“I never say goodbye,” Mr. O’Hara told me, “because that’s what my mother said when she left me as a child. Then she died and I never saw her again.”
At 91, Mr. O’Hara was slim and getting slimmer. He began our next session as usual, discussing the procedures he was receiving from the doctors to save his fingers. “It feels like the knives are still in me.” He grimaced, gently caressing his bad hand with his good one. “They want me to come back in two weeks.”
Mrs. O’Hara appeared in the doorway, wearing her trademark red lipstick and bright suit. We spoke for a while about his health, her health, and their 65-year marriage. She came every day at lunchtime, bearing his favorite foods and spending an hour coaxing him to eat before they headed to the afternoon’s recreational activities.
On the way off the unit, I spoke to the nurse at the front desk. “Mr. O’Hara looks awfully thin lately.”
“Yeah,” she said, “the doctor wants him to go on hospice, but the family refuses.”
Alone with him a few weeks later, I asked Mr. O’Hara if he’d ever discussed dying with his wife.
“Oh no, we never talk about it. That’s a big good-bye.”
“I suppose it is. What do you think happens after people die?”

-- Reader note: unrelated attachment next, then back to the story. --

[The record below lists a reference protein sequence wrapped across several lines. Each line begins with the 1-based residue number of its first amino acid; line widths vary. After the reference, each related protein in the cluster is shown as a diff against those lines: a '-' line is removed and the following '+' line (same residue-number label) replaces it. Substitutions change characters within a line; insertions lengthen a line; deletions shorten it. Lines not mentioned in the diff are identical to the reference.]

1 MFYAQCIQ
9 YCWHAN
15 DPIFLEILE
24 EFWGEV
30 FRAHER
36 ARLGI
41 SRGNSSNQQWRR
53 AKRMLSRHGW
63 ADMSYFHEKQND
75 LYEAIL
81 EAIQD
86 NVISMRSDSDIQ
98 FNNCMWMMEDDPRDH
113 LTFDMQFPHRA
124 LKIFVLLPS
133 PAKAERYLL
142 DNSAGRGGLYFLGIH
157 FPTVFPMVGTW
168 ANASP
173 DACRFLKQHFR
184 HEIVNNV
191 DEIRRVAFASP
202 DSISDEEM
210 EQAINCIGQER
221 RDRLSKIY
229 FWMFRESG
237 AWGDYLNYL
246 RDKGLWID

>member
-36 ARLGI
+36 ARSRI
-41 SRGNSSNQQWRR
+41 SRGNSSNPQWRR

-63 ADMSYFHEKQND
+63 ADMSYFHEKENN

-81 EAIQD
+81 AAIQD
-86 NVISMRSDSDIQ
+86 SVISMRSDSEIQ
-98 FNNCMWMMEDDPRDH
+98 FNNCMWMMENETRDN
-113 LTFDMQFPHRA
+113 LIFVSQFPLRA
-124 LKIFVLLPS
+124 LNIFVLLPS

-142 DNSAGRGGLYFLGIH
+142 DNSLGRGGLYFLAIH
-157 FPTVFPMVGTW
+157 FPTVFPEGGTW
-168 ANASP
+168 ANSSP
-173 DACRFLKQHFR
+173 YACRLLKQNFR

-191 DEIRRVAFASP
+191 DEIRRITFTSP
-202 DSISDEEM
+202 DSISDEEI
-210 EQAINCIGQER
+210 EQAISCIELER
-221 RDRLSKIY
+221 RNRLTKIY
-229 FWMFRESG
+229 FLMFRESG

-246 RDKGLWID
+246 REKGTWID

Mr. O’Hara was silent for a moment. “I’ve been taught that we’ll all meet in Heaven, and I sure hope so. I’d like to see my mother again.”
“That would be some reunion, wouldn’t it?” I glanced at the framed photo on the dresser of a stern-looking woman in a flowered dress. “Can we talk to your wife about this the next time I see her?”
“Yes. I guess that would be all right.”
“Okay then. Take care,” I told him as I left.
Two weeks later, Mrs. O’Hara arrived carrying her home-cooked meal, and I motioned for her to sit down on the bed. “Your husband and I were talking the other day, and he said he thinks we’ll see the people we love after we’ve died. Is that what you believe?”
Mrs. O’Hara didn’t even blink at the question. I was talking about the elephant in the living room.
“Oh yes, I believe that too.”
“That must be a great comfort, to know you’ll see each other when you pass on.”
Mr. O’Hara spoke up. “At 91, there are a lot of people waiting there for me. I’m going to be busy.”
“Well, you’d better make time for me!” Mrs. O’Hara joked, and we all laughed.
A few weeks later, Mr. O’Hara went to the hospital and I stopped at the nursing station to see when they expected him back. “He’s not coming back,” the nurse told me. “His family decided to do hospice at the hospital.”
“Oh,” I said, happy and sad at the same time.
Goodbye, Mr. O’Hara. Goodbye.